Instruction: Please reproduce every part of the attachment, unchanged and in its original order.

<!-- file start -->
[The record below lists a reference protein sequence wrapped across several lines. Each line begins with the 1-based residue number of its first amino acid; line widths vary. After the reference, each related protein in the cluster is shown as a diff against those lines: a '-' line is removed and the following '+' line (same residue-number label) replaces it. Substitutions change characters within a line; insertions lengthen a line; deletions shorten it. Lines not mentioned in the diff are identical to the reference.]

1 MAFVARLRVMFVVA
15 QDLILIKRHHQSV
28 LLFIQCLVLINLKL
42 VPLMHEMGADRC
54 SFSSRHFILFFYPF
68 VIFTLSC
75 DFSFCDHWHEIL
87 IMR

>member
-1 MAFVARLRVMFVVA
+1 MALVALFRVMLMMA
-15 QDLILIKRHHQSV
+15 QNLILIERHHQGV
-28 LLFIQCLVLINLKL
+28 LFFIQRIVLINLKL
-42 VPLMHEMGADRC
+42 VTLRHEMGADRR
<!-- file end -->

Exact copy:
[The record below lists a reference protein sequence wrapped across several lines. Each line begins with the 1-based residue number of its first amino acid; line widths vary. After the reference, each related protein in the cluster is shown as a diff against those lines: a '-' line is removed and the following '+' line (same residue-number label) replaces it. Substitutions change characters within a line; insertions lengthen a line; deletions shorten it. Lines not mentioned in the diff are identical to the reference.]

1 MAFVARLRVMFVVA
15 QDLILIKRHHQSV
28 LLFIQCLVLINLKL
42 VPLMHEMGADRC
54 SFSSRHFILFFYPF
68 VIFTLSC
75 DFSFCDHWHEIL
87 IMR

>member
-1 MAFVARLRVMFVVA
+1 MALVALFRVMLMMA
-15 QDLILIKRHHQSV
+15 QNLILIERHHQGV
-28 LLFIQCLVLINLKL
+28 LFFIQRIVLINLKL
-42 VPLMHEMGADRC
+42 VTLRHEMGADRR